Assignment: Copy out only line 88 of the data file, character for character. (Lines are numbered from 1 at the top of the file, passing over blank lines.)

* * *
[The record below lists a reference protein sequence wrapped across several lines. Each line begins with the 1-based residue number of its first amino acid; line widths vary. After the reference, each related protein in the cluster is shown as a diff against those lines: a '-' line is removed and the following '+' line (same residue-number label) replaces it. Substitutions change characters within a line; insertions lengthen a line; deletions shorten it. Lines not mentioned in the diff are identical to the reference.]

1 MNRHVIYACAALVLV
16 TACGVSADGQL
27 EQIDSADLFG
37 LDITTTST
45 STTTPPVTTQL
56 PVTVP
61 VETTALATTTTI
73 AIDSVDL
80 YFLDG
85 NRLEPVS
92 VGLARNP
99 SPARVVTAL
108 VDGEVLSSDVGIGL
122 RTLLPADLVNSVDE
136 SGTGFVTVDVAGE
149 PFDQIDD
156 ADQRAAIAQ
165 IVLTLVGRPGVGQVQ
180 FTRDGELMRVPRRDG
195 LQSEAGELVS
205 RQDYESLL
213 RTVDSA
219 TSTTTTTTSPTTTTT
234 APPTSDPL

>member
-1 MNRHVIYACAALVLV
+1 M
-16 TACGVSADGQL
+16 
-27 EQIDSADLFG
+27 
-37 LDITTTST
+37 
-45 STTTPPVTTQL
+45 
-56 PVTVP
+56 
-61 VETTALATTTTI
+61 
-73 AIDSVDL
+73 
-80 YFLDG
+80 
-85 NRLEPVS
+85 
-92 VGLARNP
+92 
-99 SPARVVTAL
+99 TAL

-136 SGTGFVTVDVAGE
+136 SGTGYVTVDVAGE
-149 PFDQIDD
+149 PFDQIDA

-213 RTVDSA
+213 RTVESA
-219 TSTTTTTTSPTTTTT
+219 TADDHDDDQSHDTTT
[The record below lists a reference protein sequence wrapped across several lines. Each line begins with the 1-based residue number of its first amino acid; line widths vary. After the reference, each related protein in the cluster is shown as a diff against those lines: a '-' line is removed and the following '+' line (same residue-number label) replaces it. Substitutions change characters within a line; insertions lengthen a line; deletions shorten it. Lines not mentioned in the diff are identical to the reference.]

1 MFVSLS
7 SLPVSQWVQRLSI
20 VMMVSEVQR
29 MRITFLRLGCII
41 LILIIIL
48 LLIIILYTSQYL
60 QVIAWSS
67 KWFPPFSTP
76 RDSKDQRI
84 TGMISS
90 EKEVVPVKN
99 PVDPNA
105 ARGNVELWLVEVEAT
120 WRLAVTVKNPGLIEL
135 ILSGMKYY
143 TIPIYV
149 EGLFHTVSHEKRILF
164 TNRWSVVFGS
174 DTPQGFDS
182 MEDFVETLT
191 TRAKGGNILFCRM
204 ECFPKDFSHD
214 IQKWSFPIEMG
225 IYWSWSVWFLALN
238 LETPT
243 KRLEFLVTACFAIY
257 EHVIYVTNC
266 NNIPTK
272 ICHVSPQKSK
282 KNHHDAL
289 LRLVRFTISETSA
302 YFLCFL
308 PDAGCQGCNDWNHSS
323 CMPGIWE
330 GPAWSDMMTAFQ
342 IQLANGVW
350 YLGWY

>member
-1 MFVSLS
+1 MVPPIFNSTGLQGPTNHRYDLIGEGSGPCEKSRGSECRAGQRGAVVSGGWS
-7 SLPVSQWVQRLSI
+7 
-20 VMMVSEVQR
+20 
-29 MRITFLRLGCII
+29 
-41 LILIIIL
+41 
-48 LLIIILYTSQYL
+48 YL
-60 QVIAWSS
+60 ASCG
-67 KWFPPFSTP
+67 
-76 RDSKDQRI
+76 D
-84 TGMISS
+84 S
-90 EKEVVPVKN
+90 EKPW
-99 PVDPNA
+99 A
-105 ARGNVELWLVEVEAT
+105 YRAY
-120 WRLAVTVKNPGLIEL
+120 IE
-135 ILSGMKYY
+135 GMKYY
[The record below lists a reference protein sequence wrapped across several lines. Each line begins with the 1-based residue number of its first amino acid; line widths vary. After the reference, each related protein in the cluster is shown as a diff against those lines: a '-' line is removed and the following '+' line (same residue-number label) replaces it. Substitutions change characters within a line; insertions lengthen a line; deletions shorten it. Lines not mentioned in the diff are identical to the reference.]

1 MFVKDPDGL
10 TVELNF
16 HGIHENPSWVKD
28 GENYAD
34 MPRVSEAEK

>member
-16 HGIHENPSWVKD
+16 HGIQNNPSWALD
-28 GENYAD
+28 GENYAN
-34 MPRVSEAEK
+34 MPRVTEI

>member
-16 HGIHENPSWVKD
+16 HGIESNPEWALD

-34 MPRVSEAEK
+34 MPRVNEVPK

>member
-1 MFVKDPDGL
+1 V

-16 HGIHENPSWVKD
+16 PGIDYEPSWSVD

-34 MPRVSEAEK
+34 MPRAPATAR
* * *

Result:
272 ICHVSPQKSK